July 29, 2008 — After craning her neck skyward to get a final glimpse of the giant balloon that she and her classmates had just launched into the atmosphere, University of Virginia Summer Enrichment Program camper AnnaLea Clayton-Chawartz said, "My dad said we'd launch a weather balloon, but I didn't believe him."
The rising eighth-grader from Prince William County, Va. is one of 17 students who participated this morning in the launch of the weather balloon that is part of the "Ask a Meteorologist Weather or Not" class being taught by Luke Sitka, a graduate student in U.Va.'s environmental sciences department.
In the course — just one of the Summer Enrichment Program's many offerings — students explore the underlying meteorological theories used that illustrate the atmosphere as an integrated system, Sitka said. They learn to use instruments, employ data collection methods and make analytical connections within the field. In addition to the weather balloon launch, students made their own barometers and thermometers, performed field studies around Grounds and participated in a forecasting contest.
Sitka said he hopes that real-life experiences like the weather balloon launch will not only excite young students about atmospheric sciences, but also make them aware of how they can affect their daily lives.
"Our goal is for them to not blindly believe what they read, but question and understand current scientific issues," he said.
So how is camp going?
"It's great here," Clayton-Chawartz said. "Mr. Luke is awesome, and all the classes are cool."
Other offerings include a writing course taught by U.Va. graduate student Vicki Fantozzi on "What's Your Story: Making Picture Books"; a personal finance course taught by Fauquier County math teacher Barbara Love, in which students have their own checkbook and each day is the equivalent of one month; and Chinese brush painting, taught by Crozet Elementary School art teacher Ann Friend Clarke.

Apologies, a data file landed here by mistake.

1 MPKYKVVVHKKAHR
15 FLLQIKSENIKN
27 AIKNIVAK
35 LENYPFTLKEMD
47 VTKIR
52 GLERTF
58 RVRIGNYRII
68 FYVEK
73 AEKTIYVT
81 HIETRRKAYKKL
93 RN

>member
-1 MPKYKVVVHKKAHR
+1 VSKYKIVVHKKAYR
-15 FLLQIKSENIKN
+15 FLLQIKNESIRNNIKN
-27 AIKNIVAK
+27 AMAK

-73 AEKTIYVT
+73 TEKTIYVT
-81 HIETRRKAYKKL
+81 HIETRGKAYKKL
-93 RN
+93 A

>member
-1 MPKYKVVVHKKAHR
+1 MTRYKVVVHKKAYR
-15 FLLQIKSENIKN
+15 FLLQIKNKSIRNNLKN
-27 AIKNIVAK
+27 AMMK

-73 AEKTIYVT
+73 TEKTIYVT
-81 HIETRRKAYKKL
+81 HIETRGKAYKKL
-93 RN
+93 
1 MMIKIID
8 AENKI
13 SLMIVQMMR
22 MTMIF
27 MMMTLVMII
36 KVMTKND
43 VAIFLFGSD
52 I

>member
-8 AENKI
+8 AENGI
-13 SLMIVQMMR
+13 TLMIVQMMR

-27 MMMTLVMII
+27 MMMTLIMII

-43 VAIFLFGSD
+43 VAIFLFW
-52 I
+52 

Curry Ph.D. students Amy Germundson and Deanna Vogt developed this year's curriculum, said Summer Enrichment Program director Julie Baird, who noted that some 50 counselors and nearly 40 teachers are participating in the program.
The program's goal is to use classes representing diverse disciplines and fields as portals to developing individual student strengths and talents, interests and ways of thinking, Baird said.
The weather project arose from interest the students expressed during the program's application process. When prompted to write about a community concern, more than half of the residential summer camp's 2008 admission essays focused on global warming, a phenomenon that did not go unnoticed by Baird.
"SEP benefits greatly from opportunities to collaborate with other departments across the University," she said. "Not only do the students in this class have a chance to learn from an expert in the weather field, but they are able to work with specialized equipment generously loaned by the Department of Environmental Sciences."
This residential summer program for gifted and talented students has a 29-year history at the University of Virginia. Students who are currently in grades 4 through 10 may apply. This year, 936 students are participating in the program, which is broken out into three two-week sections with 312 students in each.
SEP tuition is low compared to similar programs at other institutions, such as Duke University and Johns Hopkins, Baird said. Some $40,000 in scholarships are also made available to campers who attend U.Va.'s program, most of whom are from Virginia and East Coast states.